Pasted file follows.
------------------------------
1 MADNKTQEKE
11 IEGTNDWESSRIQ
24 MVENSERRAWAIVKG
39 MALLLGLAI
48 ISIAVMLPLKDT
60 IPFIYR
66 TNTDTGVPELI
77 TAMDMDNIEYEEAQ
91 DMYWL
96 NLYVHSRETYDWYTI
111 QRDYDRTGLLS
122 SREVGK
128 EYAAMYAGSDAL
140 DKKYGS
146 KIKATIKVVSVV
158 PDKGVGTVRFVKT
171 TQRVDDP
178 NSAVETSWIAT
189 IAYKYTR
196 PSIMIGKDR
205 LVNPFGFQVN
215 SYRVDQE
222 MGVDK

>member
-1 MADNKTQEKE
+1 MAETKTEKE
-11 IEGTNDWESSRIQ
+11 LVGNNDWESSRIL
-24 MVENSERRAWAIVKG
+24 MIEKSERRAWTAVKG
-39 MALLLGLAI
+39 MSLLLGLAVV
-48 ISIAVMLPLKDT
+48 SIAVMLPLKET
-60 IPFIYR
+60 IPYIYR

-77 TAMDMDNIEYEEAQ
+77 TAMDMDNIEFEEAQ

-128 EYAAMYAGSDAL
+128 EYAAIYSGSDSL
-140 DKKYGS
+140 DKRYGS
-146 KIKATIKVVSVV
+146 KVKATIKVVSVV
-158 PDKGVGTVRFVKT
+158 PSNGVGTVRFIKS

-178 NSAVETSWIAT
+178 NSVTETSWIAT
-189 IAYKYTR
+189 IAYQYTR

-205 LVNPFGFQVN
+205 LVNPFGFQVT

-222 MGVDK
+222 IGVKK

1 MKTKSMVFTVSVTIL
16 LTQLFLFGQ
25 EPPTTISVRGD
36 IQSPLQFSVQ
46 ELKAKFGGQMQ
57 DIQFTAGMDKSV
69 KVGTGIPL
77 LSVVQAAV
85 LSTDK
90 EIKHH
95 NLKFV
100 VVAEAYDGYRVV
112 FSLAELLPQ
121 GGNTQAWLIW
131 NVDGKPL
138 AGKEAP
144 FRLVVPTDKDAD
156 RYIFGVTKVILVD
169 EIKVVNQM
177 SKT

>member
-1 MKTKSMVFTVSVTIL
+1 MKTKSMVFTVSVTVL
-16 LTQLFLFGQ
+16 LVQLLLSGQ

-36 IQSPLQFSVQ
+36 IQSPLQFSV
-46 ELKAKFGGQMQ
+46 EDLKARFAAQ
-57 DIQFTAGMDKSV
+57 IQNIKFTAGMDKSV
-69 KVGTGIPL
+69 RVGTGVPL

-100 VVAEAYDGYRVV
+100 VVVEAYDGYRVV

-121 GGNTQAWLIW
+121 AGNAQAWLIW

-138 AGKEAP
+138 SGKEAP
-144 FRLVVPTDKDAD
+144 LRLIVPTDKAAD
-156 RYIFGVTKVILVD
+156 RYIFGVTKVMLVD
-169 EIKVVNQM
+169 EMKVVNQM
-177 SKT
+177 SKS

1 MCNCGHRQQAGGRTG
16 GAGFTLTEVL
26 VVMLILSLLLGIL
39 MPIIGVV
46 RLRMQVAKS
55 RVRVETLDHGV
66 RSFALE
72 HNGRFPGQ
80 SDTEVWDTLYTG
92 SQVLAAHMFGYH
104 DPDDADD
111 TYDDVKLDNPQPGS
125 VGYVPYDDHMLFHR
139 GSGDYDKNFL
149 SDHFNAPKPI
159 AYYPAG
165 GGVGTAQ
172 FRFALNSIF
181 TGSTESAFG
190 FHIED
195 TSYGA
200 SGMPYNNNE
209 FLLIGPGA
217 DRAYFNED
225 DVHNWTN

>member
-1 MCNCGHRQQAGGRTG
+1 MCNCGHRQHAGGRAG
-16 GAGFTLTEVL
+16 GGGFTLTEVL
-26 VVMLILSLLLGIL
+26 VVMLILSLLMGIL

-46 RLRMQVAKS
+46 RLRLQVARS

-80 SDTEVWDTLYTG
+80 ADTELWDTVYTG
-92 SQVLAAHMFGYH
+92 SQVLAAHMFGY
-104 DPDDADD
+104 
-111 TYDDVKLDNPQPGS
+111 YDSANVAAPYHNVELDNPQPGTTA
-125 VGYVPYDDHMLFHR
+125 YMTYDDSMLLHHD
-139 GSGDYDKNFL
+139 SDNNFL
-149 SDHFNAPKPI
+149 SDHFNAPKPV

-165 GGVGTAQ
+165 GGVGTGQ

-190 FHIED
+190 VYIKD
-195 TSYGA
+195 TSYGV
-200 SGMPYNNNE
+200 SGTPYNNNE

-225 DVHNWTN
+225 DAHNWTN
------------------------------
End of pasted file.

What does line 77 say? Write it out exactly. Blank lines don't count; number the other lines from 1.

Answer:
+1 MKTKSMVFTVSVTVL